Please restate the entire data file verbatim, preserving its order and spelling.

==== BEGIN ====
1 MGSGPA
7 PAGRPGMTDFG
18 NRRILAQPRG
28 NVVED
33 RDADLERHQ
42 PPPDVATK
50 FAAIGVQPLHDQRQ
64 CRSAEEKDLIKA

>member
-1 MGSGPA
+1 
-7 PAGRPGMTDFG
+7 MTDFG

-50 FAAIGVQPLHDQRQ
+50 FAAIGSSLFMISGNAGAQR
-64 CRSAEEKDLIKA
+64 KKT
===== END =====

1 MGSGPA
7 PAGRPGMTDFG
18 NRRILAQPRG
28 NVVED
33 RDADLERHQ
42 PPPDVATK
50 FAAIGVQPLHDQRQ
64 CRSAEEKDLIKA

>member
-1 MGSGPA
+1 
-7 PAGRPGMTDFG
+7 MTDFG

-50 FAAIGVQPLHDQRQ
+50 FAAIGSSLFMISGNAGAQR
-64 CRSAEEKDLIKA
+64 KKT